The canal proposed to be built for delivering water from Chatra to Birpur for irrigation and power generation could also be used for navigation purposes. The proposed irrigation canal is sufficiently wide for use as a navigation canal. However, the canal would require significant improvements. A navigation canal requires that adequate water depths be maintained in the canal at all places and at all times. Similarly, it would also be necessary to take into account matters related to free board, and the protection of the bank and the bottom of the proposed canal. The canal would be needing navigation locks for negotiating the fall across the powerhouses. There should be three navigation locks parallel to the powerhouse in the upper reach canal between Chatra and Birpur.
Lower Reach Kosi Canal
The Lower Reach Kosi canal would be completely in the Indian territory. The north-south slope of the land in this reach of the Kosi canal would be less steep compared to the slope of the land in the upper reach. Nonetheless there is a drop of about 40m in a north-south direction within a distance of 150 km. It might be necessary to provide 3 to 4 locks to negotiate this drop. These drops could also be used for power generation. Similarly, the navigation channel running to the Ganges could be used for delivering water for irrigation.
Size of Navigation Canal and Locks
The dimension of various structures of the Kosi navigation canal should be adopted based on the size of the Farakka locks and navigation channel. The dimensions of the navigation structures should be adequate for the operation of barges of 1,500 ton capacity.
The Indian Government proposed irrigation cum power canal between Chatra and Birpur is 130 meters wide. The width of the proposed Kosi canal exceeds the minimum size required for its use as a navigation canal. However, the width of the lower reach Kosi canal could be reduced if it is to serve exclusively for navigation. We might adopt the width of this canal somewhere in the range between 80 m and 100 m. It was the minimum width for I and II classes (topmost) navigation channels in the former USSR.. The minimum water depth in the Farakka canal is 4 meters. The same navigation depth could be adopted for the Kosi navigation canal. Farakka lock has two chambers, each 25.15 meters wide and 187.7 meters long. This dimension could also be adopted for the Kosi navigation locks. The minimum depth of water at the sill might be taken to be 3.5 meters. Such lock size would permit passage of barges upto 1,500 tons or more in capacity. It would also be necessary to adopt the filling time of the lock chambers that would determine the ultimate capacity of the waterway.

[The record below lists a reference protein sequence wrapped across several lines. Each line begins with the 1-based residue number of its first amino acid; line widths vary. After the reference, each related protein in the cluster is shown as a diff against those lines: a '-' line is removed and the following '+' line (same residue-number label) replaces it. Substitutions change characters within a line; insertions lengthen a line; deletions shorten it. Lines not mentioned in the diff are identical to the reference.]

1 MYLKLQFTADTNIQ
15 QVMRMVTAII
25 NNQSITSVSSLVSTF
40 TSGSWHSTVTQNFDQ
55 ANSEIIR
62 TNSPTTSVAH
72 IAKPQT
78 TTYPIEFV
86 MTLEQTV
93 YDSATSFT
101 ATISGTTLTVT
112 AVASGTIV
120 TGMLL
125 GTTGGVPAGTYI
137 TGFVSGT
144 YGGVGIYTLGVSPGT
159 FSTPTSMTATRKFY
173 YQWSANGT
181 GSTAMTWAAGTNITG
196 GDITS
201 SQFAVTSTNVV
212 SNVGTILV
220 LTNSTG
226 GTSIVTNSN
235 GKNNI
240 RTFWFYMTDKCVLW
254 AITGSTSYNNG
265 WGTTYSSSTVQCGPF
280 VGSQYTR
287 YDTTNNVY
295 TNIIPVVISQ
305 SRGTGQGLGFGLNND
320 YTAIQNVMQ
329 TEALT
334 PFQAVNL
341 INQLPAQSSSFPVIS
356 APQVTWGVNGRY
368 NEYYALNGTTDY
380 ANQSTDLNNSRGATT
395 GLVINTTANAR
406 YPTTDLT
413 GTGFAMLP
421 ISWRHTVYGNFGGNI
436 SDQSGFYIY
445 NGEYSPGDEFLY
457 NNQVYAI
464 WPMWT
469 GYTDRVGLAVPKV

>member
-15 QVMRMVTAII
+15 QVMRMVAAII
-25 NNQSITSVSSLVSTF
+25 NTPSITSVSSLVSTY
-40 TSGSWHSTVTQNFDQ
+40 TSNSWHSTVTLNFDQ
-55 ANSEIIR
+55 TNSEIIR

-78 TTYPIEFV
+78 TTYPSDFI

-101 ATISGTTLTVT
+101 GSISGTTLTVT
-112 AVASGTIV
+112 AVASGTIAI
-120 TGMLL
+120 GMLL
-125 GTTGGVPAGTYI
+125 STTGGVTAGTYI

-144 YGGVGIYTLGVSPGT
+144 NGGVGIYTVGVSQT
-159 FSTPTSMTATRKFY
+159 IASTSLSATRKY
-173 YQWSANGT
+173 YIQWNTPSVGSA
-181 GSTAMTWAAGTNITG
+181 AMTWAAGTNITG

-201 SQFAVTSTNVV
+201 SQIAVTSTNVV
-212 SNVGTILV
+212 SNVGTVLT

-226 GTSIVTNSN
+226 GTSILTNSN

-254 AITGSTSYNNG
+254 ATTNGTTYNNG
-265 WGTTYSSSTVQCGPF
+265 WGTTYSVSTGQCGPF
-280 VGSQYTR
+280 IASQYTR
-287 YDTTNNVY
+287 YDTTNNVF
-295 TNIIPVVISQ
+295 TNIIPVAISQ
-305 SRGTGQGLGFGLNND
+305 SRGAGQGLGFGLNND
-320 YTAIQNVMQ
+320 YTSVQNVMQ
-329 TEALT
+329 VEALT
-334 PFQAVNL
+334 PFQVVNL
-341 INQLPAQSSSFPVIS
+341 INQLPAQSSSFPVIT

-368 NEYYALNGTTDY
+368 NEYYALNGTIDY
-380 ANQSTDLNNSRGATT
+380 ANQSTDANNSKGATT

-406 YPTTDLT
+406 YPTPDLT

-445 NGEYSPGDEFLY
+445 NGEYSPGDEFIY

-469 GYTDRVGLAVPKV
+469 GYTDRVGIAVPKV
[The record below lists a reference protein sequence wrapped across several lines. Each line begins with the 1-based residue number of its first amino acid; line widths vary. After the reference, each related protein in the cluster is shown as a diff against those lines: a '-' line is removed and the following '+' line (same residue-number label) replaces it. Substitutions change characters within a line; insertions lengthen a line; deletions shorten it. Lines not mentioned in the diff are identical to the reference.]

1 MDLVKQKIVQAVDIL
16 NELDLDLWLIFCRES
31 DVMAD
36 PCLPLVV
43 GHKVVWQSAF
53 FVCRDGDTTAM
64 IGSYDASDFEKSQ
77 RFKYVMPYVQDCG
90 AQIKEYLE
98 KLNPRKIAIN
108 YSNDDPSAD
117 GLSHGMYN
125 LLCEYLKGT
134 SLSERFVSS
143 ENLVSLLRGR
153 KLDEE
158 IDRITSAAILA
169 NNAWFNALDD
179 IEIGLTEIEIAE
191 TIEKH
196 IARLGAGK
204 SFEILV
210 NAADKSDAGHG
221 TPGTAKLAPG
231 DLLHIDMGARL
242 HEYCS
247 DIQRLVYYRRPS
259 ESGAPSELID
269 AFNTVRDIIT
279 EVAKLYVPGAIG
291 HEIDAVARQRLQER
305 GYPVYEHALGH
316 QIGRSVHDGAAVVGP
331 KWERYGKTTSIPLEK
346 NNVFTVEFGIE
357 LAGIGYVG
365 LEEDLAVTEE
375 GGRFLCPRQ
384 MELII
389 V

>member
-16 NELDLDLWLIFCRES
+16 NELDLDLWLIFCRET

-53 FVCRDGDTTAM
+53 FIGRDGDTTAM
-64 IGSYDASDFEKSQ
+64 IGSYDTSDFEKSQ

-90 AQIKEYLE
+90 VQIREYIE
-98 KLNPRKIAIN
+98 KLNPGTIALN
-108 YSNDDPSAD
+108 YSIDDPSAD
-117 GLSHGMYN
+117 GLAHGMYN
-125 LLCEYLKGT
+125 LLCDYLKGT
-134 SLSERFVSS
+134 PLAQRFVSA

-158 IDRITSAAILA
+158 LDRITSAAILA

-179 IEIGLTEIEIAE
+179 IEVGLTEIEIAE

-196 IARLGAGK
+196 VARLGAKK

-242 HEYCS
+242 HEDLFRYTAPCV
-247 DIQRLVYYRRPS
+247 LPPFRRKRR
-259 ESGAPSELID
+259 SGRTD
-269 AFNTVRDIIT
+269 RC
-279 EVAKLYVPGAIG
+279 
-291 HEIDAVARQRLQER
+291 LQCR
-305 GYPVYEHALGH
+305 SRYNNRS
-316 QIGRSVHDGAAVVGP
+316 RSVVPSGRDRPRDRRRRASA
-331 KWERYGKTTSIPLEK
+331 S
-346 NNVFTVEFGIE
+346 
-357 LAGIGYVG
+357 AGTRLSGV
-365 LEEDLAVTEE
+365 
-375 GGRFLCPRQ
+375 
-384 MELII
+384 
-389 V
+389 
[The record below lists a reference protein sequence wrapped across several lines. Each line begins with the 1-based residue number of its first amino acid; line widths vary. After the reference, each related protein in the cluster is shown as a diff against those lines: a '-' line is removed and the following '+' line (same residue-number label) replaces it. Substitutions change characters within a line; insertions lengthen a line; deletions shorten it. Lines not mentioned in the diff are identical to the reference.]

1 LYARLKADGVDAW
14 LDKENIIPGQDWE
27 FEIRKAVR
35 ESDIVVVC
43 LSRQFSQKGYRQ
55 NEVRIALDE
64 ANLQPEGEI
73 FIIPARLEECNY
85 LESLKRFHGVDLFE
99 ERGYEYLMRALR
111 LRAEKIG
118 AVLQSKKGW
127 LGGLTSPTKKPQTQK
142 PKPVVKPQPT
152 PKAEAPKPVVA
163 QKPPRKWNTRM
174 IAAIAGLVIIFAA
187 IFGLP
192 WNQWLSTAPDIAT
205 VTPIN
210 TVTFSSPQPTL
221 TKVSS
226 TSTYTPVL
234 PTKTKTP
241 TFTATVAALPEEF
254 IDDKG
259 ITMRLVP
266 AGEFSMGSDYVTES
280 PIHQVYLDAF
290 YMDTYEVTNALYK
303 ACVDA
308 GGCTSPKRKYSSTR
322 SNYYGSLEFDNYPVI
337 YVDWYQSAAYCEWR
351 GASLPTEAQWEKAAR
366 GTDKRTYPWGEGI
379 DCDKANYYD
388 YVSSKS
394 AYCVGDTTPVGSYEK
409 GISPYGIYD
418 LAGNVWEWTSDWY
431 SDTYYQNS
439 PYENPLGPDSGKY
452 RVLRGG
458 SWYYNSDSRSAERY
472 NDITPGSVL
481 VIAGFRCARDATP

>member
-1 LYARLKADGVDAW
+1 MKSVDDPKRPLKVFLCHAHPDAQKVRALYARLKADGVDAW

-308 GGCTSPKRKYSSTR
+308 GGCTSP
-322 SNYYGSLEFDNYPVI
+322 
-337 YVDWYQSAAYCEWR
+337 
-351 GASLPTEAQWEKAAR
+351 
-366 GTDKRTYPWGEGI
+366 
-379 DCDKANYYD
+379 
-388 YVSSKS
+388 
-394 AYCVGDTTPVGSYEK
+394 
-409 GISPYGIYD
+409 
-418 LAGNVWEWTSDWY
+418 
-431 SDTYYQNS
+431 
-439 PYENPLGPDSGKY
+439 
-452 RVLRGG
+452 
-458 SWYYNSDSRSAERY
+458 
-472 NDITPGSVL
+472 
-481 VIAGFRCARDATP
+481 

Implementation of Kosi Canal Waterway Project
Kosi Canal Waterway Project, which has great economic as well as political significance for our landlocked country, should be treated as inseparable component of the Kosi High Dam Project whenever it is decided to implement this mammoth dam project to save the life and properties of millions in North Bihar from long feared devastation resulting due to permanent change in Kosi river course during very high floods in near future as predicted by many internationally renowned experts on Kosi.
To realize the full extent of damages resulting from the future floods of the Kosi, a river known as the “Sorrow of Bihar”, we should look at the experience of China’s Yellow River, which is also known as the “Sorrow of China”. According to the article “ YELLOW RIVER: NATION’S SORROW” by XIONG LEI published in CHINA DAILY on October 16, 1998, keeping the Yellow River at bay has saved the country US$ 50 billion as a result of construction of large storage dams.
Very recently India’s transport minister Nitin Gadkari has visited the USA and European countries to get information on inland waterways that could be useful for India’s extensive waterway development plan. At present even France, a country pioneer in the field of canal waterways in Europe, has requested Germany to help to modernize some of its outdated navigation canals. Thus Germany could be the most appropriate country to provide technical assistance in conducting detailed study of the Kosi Canal Waterway.